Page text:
- Efforts to raise the federal minimum wage to $15 per hour failed earlier this year.
- Democrats likely will not be able to revisit the issue in the coming months.
- Still, there are signs that some businesses and states are embracing a higher pay rate.
The coronavirus crisis has cast new attention on wages and income.
It's been 12 years since the last federal minimum wage increase, and whether a hike in minimum pay will get passed by Congress or not is still a question.
The federal minimum wage is currently $7.25 per hour. That pay raise was approved by Congress in 2007, which gradually kicked it up to the present number in 2009.
For many workers trying to get by, that is a problem.
"The minimum wage is far lower than it was at its peak over 50 years ago in 1968," said economist Lawrence Mishel, distinguished fellow at the Economic Policy Institute, which tracks minimum wage changes.
That's even as the productivity and efficiency of workers has more than doubled, he said.
"The failure to increase the minimum wage has really undercut the wages of the bottom third of the work force," Mishel said.
A fight earlier this year to increase the federal minimum wage to $15 per hour was unsuccessful.
One reason why: That change was prohibited during the so-called reconciliation process. Consequently, a push by some lawmakers for a wage rate hike was not included.
Even as some Americans clamor for more stimulus checks, others ask: Why can't we have a higher minimum wage instead?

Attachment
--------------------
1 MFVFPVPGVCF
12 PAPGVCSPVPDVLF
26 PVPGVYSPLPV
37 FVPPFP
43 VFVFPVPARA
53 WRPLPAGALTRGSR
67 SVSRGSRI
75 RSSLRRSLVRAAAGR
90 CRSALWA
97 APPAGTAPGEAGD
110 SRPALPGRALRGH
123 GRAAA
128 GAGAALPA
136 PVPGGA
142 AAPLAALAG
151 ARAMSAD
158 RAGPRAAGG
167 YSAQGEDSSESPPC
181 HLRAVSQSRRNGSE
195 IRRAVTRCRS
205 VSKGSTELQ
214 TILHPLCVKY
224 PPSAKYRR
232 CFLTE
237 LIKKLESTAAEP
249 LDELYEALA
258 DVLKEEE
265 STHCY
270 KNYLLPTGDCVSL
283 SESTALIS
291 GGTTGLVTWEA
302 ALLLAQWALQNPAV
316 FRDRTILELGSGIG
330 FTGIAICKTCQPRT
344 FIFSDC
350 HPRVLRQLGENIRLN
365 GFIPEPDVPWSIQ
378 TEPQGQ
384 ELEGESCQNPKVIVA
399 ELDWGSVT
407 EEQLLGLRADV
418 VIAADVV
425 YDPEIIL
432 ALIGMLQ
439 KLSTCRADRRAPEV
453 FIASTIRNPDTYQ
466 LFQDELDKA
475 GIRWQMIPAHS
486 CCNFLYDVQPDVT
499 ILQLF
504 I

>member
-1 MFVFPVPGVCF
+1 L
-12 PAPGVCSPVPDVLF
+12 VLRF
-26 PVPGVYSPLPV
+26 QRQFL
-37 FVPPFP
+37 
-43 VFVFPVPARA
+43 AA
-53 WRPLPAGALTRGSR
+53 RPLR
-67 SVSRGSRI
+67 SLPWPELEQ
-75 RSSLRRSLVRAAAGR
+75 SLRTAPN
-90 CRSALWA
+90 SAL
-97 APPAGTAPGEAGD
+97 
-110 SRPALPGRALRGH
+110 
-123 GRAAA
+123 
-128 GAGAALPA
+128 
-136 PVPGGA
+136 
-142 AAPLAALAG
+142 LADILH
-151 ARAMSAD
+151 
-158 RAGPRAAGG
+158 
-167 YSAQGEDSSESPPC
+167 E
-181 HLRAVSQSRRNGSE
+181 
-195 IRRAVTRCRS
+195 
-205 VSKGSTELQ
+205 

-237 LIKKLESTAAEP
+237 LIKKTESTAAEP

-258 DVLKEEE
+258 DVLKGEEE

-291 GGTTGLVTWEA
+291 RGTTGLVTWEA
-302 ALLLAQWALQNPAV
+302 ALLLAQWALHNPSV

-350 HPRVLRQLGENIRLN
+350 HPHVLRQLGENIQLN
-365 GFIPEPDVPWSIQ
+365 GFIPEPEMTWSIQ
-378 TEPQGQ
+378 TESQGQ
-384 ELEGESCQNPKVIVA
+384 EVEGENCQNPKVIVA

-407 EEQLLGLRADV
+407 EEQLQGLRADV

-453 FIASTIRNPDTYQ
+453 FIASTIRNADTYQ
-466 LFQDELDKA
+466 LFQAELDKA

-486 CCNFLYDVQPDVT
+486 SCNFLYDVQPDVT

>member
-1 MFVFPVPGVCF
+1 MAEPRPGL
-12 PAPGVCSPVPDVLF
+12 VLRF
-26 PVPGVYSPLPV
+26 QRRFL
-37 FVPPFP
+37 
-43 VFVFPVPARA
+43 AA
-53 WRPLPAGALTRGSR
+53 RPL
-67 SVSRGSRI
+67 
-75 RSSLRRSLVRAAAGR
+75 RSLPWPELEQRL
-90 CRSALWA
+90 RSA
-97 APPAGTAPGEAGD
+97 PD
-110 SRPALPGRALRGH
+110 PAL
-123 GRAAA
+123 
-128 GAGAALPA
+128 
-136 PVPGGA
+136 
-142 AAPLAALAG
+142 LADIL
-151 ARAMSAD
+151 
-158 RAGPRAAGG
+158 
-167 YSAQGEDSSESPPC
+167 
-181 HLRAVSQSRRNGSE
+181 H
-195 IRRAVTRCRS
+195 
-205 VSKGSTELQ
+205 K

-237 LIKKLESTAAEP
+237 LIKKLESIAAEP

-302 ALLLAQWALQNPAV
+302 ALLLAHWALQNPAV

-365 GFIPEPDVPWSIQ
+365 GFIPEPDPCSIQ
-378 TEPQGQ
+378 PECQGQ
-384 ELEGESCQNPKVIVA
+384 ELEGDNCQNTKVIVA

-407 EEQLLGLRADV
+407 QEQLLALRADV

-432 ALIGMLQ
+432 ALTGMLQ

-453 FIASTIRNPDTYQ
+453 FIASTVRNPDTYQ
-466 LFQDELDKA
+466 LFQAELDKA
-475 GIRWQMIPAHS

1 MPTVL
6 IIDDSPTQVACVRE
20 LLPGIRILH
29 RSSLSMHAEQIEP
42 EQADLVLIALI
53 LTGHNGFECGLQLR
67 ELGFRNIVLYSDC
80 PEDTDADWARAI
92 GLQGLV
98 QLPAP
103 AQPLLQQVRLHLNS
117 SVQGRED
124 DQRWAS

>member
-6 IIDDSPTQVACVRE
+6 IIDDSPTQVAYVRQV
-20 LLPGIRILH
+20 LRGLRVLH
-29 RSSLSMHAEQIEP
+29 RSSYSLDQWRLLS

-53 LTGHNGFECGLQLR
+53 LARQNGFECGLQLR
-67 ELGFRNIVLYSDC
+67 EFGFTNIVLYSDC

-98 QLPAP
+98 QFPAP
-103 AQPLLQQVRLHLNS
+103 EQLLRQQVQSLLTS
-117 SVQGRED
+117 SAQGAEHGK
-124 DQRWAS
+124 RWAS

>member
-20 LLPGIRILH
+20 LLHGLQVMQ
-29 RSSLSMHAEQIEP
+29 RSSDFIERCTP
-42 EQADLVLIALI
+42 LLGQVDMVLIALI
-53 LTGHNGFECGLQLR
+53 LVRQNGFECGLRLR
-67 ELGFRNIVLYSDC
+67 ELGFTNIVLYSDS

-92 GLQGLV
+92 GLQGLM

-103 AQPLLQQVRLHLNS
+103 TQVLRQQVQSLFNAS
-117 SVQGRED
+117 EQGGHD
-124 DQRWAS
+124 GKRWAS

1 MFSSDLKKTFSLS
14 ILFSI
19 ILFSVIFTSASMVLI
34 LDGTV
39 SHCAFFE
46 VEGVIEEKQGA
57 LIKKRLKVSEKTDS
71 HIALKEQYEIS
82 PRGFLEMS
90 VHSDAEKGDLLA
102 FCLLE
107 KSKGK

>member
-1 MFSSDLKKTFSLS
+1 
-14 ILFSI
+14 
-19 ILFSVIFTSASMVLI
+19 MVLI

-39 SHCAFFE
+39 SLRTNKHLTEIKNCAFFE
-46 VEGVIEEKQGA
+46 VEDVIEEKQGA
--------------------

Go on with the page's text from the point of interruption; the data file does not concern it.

Congressional outlook uncertain
"It certainly remains on the Democrats' agenda," Shai Akabas, director of economic policy at the Bipartisan Policy Center, said of efforts to raise the minimum wage on Capitol Hill.
However, it does not look like a near-term goal, he said.
"It seems unlikely that that will happen in the next several months," Akabas said.
One reason is Democrats are again talking about pushing their next package through using the reconciliation process. As such, a higher federal minimum wage would not qualify for inclusion.
But while the fight for a higher federal minimum wage on Capitol Hill seems to have died for now, it has ignited consumer demand that is prompting an upward push in wages, said Ed Mills, Washington policy analyst at Raymond James.
"Democrats did not get their minimum wage legislatively, but they created market conditions that in many parts of this country, $15 per hour signs are in business after business window," Mills said.
"Wages went to $15 per hour faster than they would have if it was done legislatively," Mills said.
Some companies, states move toward higher pay
Certain companies have made headlines for their hourly wage goals. That includes Bank of America, which has said it plans to hike its minimum wage to $25 per hour by 2025, and retailers like Amazon and Target, which have promised to pay their workers $15 per hour.
Meanwhile, states are stepping in to raise their minimum pay rates. However, none of them currently have a $15 per hour wage in place, though states like Florida are working to gradually move toward that by 2026.
Currently, only four states have minimum wages greater or equal to $12.50 per hour, according to Business for a Fair Minimum Wage, which is campaigning for higher wages. They include California, Massachusetts, New York and Washington.
Meanwhile, 20 states have wages no higher than the $7.25 federal minimum wage.
Notably, President Joe Biden has moved to increase the federal minimum wage for federal contractors to $15 per hour.
One problem with waiting to address low hourly wages is rising inflation, according to Mishel.
"Inflation has already undercut the minimum wage quite a lot," he said.
One argument against raising the hourly pay rate is that it could adversely businesses and employment. But there is little evidence to support those claims, Mishel said.
"There may be some firms that close, but others open up, too," he said. "One can ask, if a firm can only survive with substandard wages, is that a good outcome?"